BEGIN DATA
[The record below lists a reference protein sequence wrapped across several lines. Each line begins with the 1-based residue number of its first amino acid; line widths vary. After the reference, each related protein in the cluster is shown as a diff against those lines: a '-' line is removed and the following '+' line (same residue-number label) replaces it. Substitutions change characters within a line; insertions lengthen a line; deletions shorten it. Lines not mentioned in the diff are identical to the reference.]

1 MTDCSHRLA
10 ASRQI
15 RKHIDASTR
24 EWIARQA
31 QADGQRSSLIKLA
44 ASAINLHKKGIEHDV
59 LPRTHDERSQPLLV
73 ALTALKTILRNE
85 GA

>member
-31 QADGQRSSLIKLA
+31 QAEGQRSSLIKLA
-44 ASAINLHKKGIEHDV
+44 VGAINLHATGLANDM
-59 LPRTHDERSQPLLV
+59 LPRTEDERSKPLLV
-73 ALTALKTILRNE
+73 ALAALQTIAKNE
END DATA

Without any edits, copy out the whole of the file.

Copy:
[The record below lists a reference protein sequence wrapped across several lines. Each line begins with the 1-based residue number of its first amino acid; line widths vary. After the reference, each related protein in the cluster is shown as a diff against those lines: a '-' line is removed and the following '+' line (same residue-number label) replaces it. Substitutions change characters within a line; insertions lengthen a line; deletions shorten it. Lines not mentioned in the diff are identical to the reference.]

1 MTDCSHRLA
10 ASRQI
15 RKHIDASTR
24 EWIARQA
31 QADGQRSSLIKLA
44 ASAINLHKKGIEHDV
59 LPRTHDERSQPLLV
73 ALTALKTILRNE
85 GA

>member
-31 QADGQRSSLIKLA
+31 QAEGQRSSLIKLA
-44 ASAINLHKKGIEHDV
+44 VGAINLHATGLANDM
-59 LPRTHDERSQPLLV
+59 LPRTEDERSKPLLV
-73 ALTALKTILRNE
+73 ALAALQTIAKNE